A constant cycle

Published 9:50 pm Tuesday, April 24, 2018

For most motorists and pedestrians in America, the way the traffic lights currently cycle at the busiest intersection in Suffolk is business as usual.

But regular commuters through the intersection at North Main Street and Constance Road were taken aback by the change last week, when they noticed that traffic was flowing and pedestrians were crossing in the same direction at the same time.

For years prior to this change, traffic at the intersection came to a complete stop in all directions so that pedestrians could cross in all directions at the same time. This occurred only when a pedestrian had pressed one of the buttons available at the four corners.


Email newsletter signup

However, city traffic engineer Robert Lewis said last week, very few intersections in the entire country do things that way.

Larger backups at Constance and Main were becoming the norm when pedestrians pressed the button, aggravating the problem at an intersection that is already quite congested during certain times of the day. During the worst traffic periods, drivers would sometimes sit at the light through two or three cycles before finally making it through. Adding insult to injury, some pedestrians would even press the button and then cross before the “walk” signal, leaving dozens of drivers to fume for 30 seconds while nobody crossed the road.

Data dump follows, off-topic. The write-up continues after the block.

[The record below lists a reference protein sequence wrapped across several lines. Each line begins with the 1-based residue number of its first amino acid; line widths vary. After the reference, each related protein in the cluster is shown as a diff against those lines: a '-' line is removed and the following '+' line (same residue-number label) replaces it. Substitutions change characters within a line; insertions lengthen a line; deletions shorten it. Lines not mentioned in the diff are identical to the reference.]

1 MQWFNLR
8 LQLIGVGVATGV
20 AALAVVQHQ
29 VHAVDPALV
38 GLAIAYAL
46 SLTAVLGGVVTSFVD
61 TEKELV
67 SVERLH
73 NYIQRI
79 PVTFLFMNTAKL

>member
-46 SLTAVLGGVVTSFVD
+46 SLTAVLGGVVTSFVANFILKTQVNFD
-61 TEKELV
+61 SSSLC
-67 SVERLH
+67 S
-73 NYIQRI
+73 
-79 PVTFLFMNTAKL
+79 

The new traffic pattern at the intersection has “made a dramatic impact on the operation of traffic,” Lewis told News-Herald reporter Kellie Adamson last week. Having removed a 30-second time slot from the cycle, the change should reduce the amount of time drivers spend sitting at the stoplight.

We support any change the city can make that reduces traffic congestion while at the same time remaining pedestrian-friendly, and it appears this change meets that criteria.

But we do wish the city would be more careful in the future with making major changes to major intersections without first notifying the public. An inattentive motorist who was familiar with the intersection and assumed everything was operating as normally could have caused a serious accident.